In other words, it’s time to wake up from the fantasy world of American politics and face the music. The dictum “Don’t mourn, organize” comes to mind, but first things first. After sleeping so long we should catch up on a little history and find out what’s been going on for the last eight years, the past decades, and the past century. (No, don’t turn on NPR. You won’t find it there.)

Go back to at least 1948, the year I was born, when George Kennan told it straight, about how “the greatest country on earth” (to use Michelle Obama’s term) had fifty percent of the world’s wealth, but only six percent of its population. “Our real task in the coming period is to devise a pattern of relationships which will permit us to maintain this position of disparity without positive detriment to our national security,” Kennan advised.

Today we have five percent of the world’s population and consume a mere 25 percent of its resources. You can see the challenge ahead. I suppose that’s what the Donald means when he boasts he will “make America great again.” Unlike neoliberals, he’s not afraid to say that we mean to get the share we deserve, come hell or high water, just the way he modeled for us in his business career.

So anyway, we had a Cold War. Were you around for that? There was this scary thing called communism. No fear, it’s gone now. The only countries left that could possibly be called communistic are a few island nations that global warming will wash away in a couple decades.

Andrew Levine, a scholar with the Institute for Policy Studies and a former philosophy professor at the University of Wisconsin-Madison, pointed out in an essay this past August that the old Cold War was supposedly a conflict between Soviet communism and American capitalism.  In truth, he said, it was probably always about “political and economic domination of the world.”

“If the world survives Hillary,she will be remembered for her role in resurrecting the Cold War.”

– Andrew Levine

Now we have no communists left, but those pesky Russians are still around and we also have China vying for political and economic dominance. And, lo and behold, we have a new Cold War, one lacking the old ideology.  Levine and many others concur that Hillary is one of its most gung ho warriors.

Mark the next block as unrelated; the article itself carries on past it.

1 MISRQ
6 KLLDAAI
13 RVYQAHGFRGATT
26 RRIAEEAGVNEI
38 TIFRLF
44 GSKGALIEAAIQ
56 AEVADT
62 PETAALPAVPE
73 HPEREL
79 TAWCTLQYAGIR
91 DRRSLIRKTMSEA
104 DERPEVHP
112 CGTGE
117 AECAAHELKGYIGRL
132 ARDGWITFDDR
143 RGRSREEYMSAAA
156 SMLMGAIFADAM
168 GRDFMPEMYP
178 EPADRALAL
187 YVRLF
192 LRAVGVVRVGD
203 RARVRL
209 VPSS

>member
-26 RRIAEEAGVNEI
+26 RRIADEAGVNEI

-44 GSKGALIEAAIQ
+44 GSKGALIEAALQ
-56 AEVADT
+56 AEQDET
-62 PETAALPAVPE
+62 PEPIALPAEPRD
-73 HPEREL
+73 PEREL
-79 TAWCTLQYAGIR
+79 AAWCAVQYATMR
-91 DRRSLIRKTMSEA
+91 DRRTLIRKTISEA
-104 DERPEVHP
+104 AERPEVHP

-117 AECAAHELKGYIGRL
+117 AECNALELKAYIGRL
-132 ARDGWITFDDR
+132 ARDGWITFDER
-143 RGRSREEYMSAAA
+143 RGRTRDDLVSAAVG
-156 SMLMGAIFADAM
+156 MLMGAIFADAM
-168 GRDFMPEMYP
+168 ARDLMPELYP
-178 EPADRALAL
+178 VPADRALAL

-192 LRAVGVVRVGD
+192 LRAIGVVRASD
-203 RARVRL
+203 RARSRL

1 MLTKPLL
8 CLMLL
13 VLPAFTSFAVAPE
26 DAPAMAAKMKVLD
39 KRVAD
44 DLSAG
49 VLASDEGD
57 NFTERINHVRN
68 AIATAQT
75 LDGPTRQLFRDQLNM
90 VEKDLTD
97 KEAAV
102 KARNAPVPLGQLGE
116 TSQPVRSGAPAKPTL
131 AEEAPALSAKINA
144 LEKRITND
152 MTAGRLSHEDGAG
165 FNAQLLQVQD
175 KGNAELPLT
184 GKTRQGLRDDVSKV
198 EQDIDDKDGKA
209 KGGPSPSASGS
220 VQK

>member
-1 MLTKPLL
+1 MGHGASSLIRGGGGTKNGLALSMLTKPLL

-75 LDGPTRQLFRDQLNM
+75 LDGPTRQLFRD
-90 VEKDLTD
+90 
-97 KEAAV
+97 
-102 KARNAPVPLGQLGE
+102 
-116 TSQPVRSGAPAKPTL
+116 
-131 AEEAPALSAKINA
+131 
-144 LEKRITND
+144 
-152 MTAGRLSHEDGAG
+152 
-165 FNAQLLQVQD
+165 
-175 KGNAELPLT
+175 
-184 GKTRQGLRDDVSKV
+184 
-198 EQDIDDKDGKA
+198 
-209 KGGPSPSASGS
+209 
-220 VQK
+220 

“Every American president since Bill Clinton has played a role in bringing it on,” wrote Levine, “mainly, but not only, by bringing NATO, originally an anti-Soviet military alliance, right up to Russia’s borders, contrary to express promises Ronald Reagan made to Mikhail Gorbachev. Promoting anti-Russian (and often fascist-friendly) political parties and movements in Ukraine and other parts of the old Russian Empire has had an effect as well.”

Hillary, with the assistance of other neoliberal leaders and the acquiescence of the mainstream media, has demonized Vladimir Putin. Count on her to be more hostile towards China than Obama has been, but Russia remains her number one enemy.

Levine was writing with the clear assumption that Hillary would be the next president but it was obviously not something he was looking forward to with eager enthusiasm. “If the world survives Hillary,” he opined, “she will be remembered for her role in resurrecting the Cold War.”

The old Cold War was fought through surrogates like Korea and Vietnam. Today’s geopolitical struggles are occurring in Libya, Yemen, Iraq, Afghanistan and Syria. These current disasters have Hillary’s fingerprints all over them from her time as Secretary of State. But these proxy wars are probably preferable to what Hillary might have done as president, Levine thinks. No longer restrained by Obama’s cautiousness, her recklessness could lead to consequences impossible to foresee and too horrifying to contemplate.

▪ ▪ ▪

I am down in Florida as I write this. It’s a sunny Saturday morning in downtown Sarasota. After browsing the farmer’s market, I wander near the waterfront and happen upon an anti-Trump rally. (They are happening all over the country today).